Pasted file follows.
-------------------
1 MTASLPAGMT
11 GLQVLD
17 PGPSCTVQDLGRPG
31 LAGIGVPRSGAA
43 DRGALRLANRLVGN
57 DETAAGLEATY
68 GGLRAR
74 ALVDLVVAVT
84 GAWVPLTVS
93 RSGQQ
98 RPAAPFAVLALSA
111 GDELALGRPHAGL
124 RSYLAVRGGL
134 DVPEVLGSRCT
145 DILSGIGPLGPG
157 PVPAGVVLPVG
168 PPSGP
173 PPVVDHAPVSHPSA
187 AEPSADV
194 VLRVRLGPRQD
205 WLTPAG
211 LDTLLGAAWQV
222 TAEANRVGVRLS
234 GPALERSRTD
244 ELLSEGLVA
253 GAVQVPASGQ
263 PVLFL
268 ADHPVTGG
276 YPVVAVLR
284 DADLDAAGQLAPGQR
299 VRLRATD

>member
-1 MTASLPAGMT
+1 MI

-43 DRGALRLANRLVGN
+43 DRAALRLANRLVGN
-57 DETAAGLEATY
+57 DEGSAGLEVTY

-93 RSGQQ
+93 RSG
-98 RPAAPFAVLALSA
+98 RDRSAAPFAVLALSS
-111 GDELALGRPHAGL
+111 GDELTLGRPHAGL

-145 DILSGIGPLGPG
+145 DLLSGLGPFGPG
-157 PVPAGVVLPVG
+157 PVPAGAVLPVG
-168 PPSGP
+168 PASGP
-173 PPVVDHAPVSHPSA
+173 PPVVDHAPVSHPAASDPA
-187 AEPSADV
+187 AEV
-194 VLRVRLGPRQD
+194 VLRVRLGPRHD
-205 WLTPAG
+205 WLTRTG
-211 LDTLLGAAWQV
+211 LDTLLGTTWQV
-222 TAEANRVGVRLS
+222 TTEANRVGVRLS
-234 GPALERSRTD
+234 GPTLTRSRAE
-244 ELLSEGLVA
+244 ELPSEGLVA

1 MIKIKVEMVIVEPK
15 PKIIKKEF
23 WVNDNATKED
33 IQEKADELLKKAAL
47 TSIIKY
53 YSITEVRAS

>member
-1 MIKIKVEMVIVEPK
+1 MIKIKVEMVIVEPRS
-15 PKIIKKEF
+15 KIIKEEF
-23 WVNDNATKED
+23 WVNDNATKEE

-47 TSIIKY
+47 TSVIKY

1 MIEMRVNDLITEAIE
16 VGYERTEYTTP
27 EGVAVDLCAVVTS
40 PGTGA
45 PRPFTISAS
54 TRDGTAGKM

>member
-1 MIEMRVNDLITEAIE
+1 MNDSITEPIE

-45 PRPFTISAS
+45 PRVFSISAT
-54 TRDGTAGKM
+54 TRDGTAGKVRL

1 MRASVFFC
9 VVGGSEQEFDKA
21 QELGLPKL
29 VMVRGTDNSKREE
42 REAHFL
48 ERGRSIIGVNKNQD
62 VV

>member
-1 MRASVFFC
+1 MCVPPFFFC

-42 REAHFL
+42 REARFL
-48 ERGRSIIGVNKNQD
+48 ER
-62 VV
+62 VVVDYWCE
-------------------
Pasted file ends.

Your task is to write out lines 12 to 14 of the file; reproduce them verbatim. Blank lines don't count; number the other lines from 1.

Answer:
111 GDELALGRPHAGL
124 RSYLAVRGGL
134 DVPEVLGSRCT